Stephen Kurkjian

September, 1992

Member of the Boston Globe staff. Published in Boston Globe Magazine

Practically every Armenian family lost a loved one to the massacres that shook Turkey before and after World War I. On a journey to his ancestral home in eastern Turkey, the author encounters the story of his lifetime: the Armenian struggle to survive “ethnic cleansing.”

An artist by profession, my father found himself last year (1992) trying to recapture his birthplace in the best way he knew how - by sketching it. But his initial efforts were in vain. Having spent a lifetime trying to block the memories of his boyhood, he could recall little.

His were memories of exile and death. At age 3, he was caught up in the Armenian massacres that swept through Turkey at the outbreak of World War I, and, like many survivors, he rarely spoke of those experiences.

More than I million Armenians were either murdered outright or died from deprivation and disease during their forced march out of Turkey. My father’s experiences were typical: The adult males in the family, his father, grandfather, and uncle, were taken from their homes and murdered by Turkish militiamen in the early days of the massacres. His only brother and sister died from cholera the following spring, as they approached the Syrian border toward the end of the family’s 300-mile exodus from Turkey. Last September, 77 years to the month since he had been forced to flee, my father Anoosh, and I returned to Kigi (Kghi), the mountain village in the Anatolian region of Turkey where he had been born. About a mile outside the center of town, we located the brook that had run by his home. He washed his face in its fresh waters, remembering how the women in the neighborhood had used the brook to chill boiling pots of yogurt.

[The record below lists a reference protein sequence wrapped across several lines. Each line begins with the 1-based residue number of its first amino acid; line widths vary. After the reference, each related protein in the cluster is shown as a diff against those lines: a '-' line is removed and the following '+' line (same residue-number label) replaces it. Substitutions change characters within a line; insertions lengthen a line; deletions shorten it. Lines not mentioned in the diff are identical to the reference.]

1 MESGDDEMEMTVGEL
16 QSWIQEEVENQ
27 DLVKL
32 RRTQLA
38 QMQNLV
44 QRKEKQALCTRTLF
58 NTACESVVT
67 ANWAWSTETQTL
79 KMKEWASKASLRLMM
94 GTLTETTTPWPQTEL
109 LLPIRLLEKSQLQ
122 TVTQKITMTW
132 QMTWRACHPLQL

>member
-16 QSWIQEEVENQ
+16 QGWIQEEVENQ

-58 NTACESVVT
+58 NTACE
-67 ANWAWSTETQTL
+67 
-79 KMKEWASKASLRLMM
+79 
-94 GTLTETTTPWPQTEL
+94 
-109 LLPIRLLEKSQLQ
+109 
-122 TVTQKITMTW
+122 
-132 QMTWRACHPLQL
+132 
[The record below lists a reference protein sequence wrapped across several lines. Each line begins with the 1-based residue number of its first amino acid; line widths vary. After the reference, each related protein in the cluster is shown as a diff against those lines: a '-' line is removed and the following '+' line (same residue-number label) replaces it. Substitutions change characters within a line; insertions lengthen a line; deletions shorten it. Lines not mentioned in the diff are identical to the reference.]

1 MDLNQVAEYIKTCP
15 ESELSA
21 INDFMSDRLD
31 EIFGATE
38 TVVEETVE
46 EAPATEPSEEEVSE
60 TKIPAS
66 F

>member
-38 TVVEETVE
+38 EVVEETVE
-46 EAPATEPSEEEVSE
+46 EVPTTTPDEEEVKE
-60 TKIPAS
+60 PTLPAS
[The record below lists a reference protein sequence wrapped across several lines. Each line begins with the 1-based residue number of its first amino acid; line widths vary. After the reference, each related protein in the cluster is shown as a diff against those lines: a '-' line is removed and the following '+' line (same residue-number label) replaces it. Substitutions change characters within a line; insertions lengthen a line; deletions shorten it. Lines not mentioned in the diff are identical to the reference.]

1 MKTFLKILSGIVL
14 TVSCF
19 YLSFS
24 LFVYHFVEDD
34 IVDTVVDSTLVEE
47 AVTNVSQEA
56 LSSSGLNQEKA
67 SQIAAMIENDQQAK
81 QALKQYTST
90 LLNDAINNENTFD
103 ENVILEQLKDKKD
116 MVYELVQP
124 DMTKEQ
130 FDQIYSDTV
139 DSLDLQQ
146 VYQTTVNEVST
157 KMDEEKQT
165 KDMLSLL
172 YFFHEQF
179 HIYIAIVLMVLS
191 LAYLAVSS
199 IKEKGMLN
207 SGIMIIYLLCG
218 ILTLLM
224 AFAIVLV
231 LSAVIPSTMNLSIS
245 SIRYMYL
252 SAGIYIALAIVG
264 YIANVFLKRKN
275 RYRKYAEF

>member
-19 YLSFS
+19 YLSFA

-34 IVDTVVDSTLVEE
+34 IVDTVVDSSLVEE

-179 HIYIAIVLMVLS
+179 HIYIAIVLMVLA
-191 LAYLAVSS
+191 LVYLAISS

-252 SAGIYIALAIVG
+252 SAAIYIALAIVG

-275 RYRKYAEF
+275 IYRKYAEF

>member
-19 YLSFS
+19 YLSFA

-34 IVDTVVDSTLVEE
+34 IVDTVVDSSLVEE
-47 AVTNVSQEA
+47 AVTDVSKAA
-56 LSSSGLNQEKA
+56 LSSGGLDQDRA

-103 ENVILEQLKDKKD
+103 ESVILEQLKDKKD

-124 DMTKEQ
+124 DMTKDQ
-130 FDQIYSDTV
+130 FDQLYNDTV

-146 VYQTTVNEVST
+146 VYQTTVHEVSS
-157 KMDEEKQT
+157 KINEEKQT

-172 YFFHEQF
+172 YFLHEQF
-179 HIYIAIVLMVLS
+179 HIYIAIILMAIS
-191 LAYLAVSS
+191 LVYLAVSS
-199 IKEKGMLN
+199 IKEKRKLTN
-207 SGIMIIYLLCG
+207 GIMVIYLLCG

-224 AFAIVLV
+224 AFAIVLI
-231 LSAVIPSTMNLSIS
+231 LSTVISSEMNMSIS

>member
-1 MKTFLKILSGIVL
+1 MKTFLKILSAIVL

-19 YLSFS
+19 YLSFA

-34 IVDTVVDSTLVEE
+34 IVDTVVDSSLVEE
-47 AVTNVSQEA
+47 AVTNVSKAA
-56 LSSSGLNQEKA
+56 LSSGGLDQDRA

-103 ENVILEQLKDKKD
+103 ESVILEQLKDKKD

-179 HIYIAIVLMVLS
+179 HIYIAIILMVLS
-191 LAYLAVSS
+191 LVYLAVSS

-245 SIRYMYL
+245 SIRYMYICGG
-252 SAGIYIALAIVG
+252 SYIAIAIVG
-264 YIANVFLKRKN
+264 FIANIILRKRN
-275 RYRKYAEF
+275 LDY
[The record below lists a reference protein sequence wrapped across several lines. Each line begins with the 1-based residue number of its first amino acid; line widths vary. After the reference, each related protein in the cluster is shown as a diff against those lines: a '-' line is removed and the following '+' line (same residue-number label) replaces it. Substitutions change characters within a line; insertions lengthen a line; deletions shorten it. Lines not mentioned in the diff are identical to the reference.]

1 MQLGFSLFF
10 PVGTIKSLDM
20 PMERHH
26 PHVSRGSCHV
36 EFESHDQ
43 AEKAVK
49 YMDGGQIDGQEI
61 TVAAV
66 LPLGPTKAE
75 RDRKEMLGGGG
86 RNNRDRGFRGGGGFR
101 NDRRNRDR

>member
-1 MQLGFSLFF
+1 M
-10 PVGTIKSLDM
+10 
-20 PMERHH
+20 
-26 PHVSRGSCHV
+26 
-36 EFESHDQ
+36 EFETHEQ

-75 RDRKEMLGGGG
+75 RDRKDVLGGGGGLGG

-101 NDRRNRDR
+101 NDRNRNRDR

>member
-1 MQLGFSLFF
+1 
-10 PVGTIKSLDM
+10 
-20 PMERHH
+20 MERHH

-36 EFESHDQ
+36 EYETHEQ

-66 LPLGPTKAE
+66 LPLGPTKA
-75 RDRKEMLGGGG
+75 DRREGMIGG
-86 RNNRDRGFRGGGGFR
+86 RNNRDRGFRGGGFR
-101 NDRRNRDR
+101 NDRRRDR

That was before the Turkish government ordered the 350 Armenian families living there to vacate the village, before the Turkish militia burst into his family’s home and took his father away. The family’s two-story home was no longer standing, but less than 100 feet from where he last saw him alive, my father offered a prayer to his father’s memory.

My grandfather — I am his namesake — was almost 30 at the time of his murder. He was known in the village for his love of riding on horseback through the mountains, where he would go for days at a time to hunt game. The handgun that he used would prove to be his undoing. He had disobeyed a Turkish order for all Armenians to turn in their weapons and had instead hidden his gun under some brush on a nearby hill. The Turks found the weapon and, suspecting that he was a member of an Armenian defense force, abducted him from his home. The last the family heard of him was several months later, when his name was found inexplicably scrawled on a stone wall 60 miles away, near a field where bodies were found of other Armenian men who had been shot to death. Our stop in Kigi came midway through a two-week tour of eastern Turkey, a region about twice the size of New England, which until the massacres had been an ancestral homeland to Armenians for more than 25 centuries. What was to be a simple return to my father’s roots, however, had a haunting effect on me. It awakened a need to learn more about the massacres, how they happened, and why the world community, the Turks, and even the Armenians allowed them to go unpublicized and unaddressed for so many years.